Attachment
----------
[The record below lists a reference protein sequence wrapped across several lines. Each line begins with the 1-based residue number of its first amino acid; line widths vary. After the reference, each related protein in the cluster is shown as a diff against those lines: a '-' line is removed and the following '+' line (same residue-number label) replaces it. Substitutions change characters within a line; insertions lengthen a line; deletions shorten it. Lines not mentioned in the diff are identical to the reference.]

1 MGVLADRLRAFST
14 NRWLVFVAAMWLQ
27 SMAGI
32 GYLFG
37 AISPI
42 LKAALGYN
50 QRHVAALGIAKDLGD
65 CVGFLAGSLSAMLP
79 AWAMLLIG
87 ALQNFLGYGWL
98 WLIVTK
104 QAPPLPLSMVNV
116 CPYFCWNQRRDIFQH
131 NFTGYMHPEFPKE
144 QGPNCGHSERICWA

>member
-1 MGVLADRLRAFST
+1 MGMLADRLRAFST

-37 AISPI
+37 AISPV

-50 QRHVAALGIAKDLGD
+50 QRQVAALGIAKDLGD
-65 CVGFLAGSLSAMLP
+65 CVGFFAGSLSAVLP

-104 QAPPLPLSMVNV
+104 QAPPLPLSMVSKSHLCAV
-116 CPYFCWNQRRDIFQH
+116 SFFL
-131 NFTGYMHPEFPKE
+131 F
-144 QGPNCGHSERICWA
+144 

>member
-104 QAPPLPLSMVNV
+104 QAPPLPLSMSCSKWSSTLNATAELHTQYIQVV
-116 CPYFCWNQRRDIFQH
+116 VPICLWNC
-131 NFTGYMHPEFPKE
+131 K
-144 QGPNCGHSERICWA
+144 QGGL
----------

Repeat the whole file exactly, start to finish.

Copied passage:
[The record below lists a reference protein sequence wrapped across several lines. Each line begins with the 1-based residue number of its first amino acid; line widths vary. After the reference, each related protein in the cluster is shown as a diff against those lines: a '-' line is removed and the following '+' line (same residue-number label) replaces it. Substitutions change characters within a line; insertions lengthen a line; deletions shorten it. Lines not mentioned in the diff are identical to the reference.]

1 MGVLADRLRAFST
14 NRWLVFVAAMWLQ
27 SMAGI
32 GYLFG
37 AISPI
42 LKAALGYN
50 QRHVAALGIAKDLGD
65 CVGFLAGSLSAMLP
79 AWAMLLIG
87 ALQNFLGYGWL
98 WLIVTK
104 QAPPLPLSMVNV
116 CPYFCWNQRRDIFQH
131 NFTGYMHPEFPKE
144 QGPNCGHSERICWA

>member
-1 MGVLADRLRAFST
+1 MGMLADRLRAFST

-37 AISPI
+37 AISPV

-50 QRHVAALGIAKDLGD
+50 QRQVAALGIAKDLGD
-65 CVGFLAGSLSAMLP
+65 CVGFFAGSLSAVLP

-104 QAPPLPLSMVNV
+104 QAPPLPLSMVSKSHLCAV
-116 CPYFCWNQRRDIFQH
+116 SFFL
-131 NFTGYMHPEFPKE
+131 F
-144 QGPNCGHSERICWA
+144 

>member
-104 QAPPLPLSMVNV
+104 QAPPLPLSMSCSKWSSTLNATAELHTQYIQVV
-116 CPYFCWNQRRDIFQH
+116 VPICLWNC
-131 NFTGYMHPEFPKE
+131 K
-144 QGPNCGHSERICWA
+144 QGGL